I'm currently working as a contractor as a software engineer for a technology firm for the past 3 months for which I have faked my resume. This happened due to some unavoidable circumstances, so please don't be judgmental about this. I understand that this is very unethical and I had sleepless nights doing this painfully obvious thing.

Now, I'm planning on applying for a full time position, with a genuine resume. Is there any way the future employer will know about the fake experience that I presented on my resume? If yes, how can they validate this information? What are my options to make sure that I achieve my career goals before it's too late?

  • If they happen to have your fake resume they will know. Even if you didn't send it to them directly they might have it. Its not clear what your actual question is.
    – Donald
    Jul 10, 2014 at 11:09
  • Was the faked resume only ever sent directly to the firm you are currently working for? Or did you distribute it more widely (other job applications, recruitment firms, etc.)? Jul 11, 2014 at 7:44
  • Yes...it does perform background checks. Even though I put in a genuine resume, will they find out through my current employer that I faked it?
    – anon
    Jul 13, 2014 at 19:57

3 Answers 3


They may find out, they may not. Padding, "careful editing", or outright lying on resumes seems to be more and more commonplace... I have gotten recruiting companies ask to manipulate my resume, and I always pull the plug on working with those groups. I wouldn't have been totally surprised to find out that some of them "doctored" my resume without my knowledge.

If you ever apply for a position with this same company, they may compare past and current resumes and notice the discrepancy. If that happens, explain why you faked it, and why you never intend to go down that road again.

I honestly have no idea if a future employer (that is not this company) could ever see that faked version of your resume, unless that resume is posted someplace online and you don't have the accesses to edit it.

  • Good point, in a lot of tech fields the same group of people end up together at different jobs. If they are peers they may not see your resume but if they are interviewers or managers at both places they may have access to your resume.
    – kleineg
    Jul 10, 2014 at 14:19
  • Sadly, because "fudging" stuff on resumes is getting so much more common, so is people discovering these mistakes. Some are even proud after the fact, because they genuinely are good employees, but used deception to get their foot in the door. :/ With that though it's also become less and less of a big deal. By all means if someone sees both your fake and your real one, you're almost certainly not getting the job, but typically your peers will only make a stink if they don't like you. (which is in itself a problem) Jul 10, 2014 at 18:41

I guess it is good that you are feeling remorse. (Not judging. I have my own list of stupid stuff I've done) Not to validate your "fake" résumé - but I've interviewed 1000's of engineers and it is not that uncommon unfortunately.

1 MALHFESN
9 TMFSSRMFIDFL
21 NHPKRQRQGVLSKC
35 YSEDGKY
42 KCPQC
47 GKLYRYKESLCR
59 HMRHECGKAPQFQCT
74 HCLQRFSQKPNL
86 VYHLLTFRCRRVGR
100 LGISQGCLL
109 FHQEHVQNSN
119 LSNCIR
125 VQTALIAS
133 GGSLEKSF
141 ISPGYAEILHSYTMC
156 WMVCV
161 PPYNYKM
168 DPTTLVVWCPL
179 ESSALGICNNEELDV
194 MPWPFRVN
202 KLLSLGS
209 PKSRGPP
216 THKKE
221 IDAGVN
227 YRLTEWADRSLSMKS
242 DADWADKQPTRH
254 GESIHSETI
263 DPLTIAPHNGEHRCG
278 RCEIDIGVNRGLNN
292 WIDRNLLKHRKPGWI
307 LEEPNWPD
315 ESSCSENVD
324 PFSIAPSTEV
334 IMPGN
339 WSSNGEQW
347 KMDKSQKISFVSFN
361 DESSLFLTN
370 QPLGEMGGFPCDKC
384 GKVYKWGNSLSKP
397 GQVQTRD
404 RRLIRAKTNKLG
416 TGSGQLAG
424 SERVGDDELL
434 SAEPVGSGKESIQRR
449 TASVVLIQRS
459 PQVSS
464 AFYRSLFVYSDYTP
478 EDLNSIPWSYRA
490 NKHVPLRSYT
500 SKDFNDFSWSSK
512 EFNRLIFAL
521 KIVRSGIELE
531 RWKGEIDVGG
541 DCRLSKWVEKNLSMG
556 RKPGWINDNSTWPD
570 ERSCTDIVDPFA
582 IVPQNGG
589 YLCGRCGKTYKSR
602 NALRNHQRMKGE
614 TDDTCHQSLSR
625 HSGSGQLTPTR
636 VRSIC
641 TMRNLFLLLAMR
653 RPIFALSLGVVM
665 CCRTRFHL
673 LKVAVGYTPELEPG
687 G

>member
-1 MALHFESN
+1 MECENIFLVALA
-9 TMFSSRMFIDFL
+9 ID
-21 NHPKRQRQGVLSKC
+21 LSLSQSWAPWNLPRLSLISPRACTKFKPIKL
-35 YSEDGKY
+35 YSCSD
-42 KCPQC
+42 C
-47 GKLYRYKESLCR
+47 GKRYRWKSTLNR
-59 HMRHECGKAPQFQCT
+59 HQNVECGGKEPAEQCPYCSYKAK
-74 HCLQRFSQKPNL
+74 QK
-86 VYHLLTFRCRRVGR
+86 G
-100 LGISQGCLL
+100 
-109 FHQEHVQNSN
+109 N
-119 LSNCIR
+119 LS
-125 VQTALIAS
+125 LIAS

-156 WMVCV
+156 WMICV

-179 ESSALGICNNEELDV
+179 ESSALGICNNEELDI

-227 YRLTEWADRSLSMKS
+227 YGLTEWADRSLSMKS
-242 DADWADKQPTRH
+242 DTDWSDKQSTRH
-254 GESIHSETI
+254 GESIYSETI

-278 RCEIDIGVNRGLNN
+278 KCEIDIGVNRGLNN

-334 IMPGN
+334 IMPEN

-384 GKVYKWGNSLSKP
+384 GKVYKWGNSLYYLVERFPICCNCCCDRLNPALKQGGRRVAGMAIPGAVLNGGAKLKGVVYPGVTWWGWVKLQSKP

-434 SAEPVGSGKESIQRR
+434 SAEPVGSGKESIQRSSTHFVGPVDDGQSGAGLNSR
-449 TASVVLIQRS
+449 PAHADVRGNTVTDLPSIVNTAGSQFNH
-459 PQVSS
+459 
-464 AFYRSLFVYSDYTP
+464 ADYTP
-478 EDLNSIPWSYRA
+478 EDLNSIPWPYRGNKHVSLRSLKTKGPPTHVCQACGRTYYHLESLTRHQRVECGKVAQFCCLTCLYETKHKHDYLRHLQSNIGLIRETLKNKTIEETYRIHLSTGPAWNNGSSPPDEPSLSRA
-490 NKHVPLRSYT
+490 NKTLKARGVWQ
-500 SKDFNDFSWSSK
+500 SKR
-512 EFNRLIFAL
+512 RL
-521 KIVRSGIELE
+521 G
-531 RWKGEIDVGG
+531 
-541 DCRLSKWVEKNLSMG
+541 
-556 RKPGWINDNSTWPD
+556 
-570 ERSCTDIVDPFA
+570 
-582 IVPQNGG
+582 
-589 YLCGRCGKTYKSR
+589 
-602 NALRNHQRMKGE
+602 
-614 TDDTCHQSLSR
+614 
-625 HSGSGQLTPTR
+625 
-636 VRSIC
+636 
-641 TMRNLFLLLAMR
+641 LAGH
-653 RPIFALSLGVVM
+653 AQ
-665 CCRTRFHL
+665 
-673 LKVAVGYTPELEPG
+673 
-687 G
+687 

Are you applying for a full time position with the company that you are subcontracting with? If it is a different company, provide them with an accurate résumé. You do need to make sure all online versions of your résumé are now correct plus any online profiles (linkedin etc) as good recruiters will check all of this for consistency in their processes. Dates and skills that don't match or whatever, are big red flags when selecting for interviews or offers.


Somewhere along the line you have realised that whilst it was easy to manipulate your CV information, the future could well be a life of agony, of worry that you will be challenged about it.

You have already realised that the truth has a shining value of it's own - far more precious than any falsehoods and far more dependable for any employer.

But now you are worried about losing your reputation and your business contacts.

Well, the truth is that an employer quickly looks at a CV - then it is more than likely forgotten about in your first few days of employment. Also a recruiter has many people like you looking for jobs. More than likely they will not dwell upon a changed resume, rather than looking at your genuine self in a new light.

I think that the answer is to write the truth right now with as little as possible padding. Replace these falsehoods with your own dynamism, your sincerity and willingness to work for the good of the company. This means a committed CV which truly shows your personality and attitudes.

Your CV is your Bible - it is your mirror of your future and should in time be filled with true and genuine work experience. But for now, swallow your pride and make a new shining CV which may be humble but will hold the attention of your recruiter and your employer.

You then recover and start work with nothing to fear now - or in the future.

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